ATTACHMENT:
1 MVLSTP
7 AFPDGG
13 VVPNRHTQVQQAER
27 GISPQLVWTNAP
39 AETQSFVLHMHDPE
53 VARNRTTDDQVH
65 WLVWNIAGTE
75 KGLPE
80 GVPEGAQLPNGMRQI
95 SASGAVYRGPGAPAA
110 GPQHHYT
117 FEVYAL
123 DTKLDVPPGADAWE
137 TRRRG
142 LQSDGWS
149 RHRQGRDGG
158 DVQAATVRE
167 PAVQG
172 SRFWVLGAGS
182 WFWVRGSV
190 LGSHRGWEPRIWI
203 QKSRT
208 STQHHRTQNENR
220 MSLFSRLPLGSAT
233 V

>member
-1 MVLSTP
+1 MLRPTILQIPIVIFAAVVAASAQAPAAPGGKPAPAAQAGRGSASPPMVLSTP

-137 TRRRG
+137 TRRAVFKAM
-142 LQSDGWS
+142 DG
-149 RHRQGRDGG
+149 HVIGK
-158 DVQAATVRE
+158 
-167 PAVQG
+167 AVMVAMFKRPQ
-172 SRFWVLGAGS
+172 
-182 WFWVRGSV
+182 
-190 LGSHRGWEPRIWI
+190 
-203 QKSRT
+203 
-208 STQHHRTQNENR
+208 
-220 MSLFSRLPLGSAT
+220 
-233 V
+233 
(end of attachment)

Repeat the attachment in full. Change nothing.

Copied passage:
1 MVLSTP
7 AFPDGG
13 VVPNRHTQVQQAER
27 GISPQLVWTNAP
39 AETQSFVLHMHDPE
53 VARNRTTDDQVH
65 WLVWNIAGTE
75 KGLPE
80 GVPEGAQLPNGMRQI
95 SASGAVYRGPGAPAA
110 GPQHHYT
117 FEVYAL
123 DTKLDVPPGADAWE
137 TRRRG
142 LQSDGWS
149 RHRQGRDGG
158 DVQAATVRE
167 PAVQG
172 SRFWVLGAGS
182 WFWVRGSV
190 LGSHRGWEPRIWI
203 QKSRT
208 STQHHRTQNENR
220 MSLFSRLPLGSAT
233 V

>member
-1 MVLSTP
+1 MLRPTILQIPIVIFAAVVAASAQAPAAPGGKPAPAAQAGRGSASPPMVLSTP

-137 TRRRG
+137 TRRAVFKAM
-142 LQSDGWS
+142 DG
-149 RHRQGRDGG
+149 HVIGK
-158 DVQAATVRE
+158 
-167 PAVQG
+167 AVMVAMFKRPQ
-172 SRFWVLGAGS
+172 
-182 WFWVRGSV
+182 
-190 LGSHRGWEPRIWI
+190 
-203 QKSRT
+203 
-208 STQHHRTQNENR
+208 
-220 MSLFSRLPLGSAT
+220 
-233 V
+233 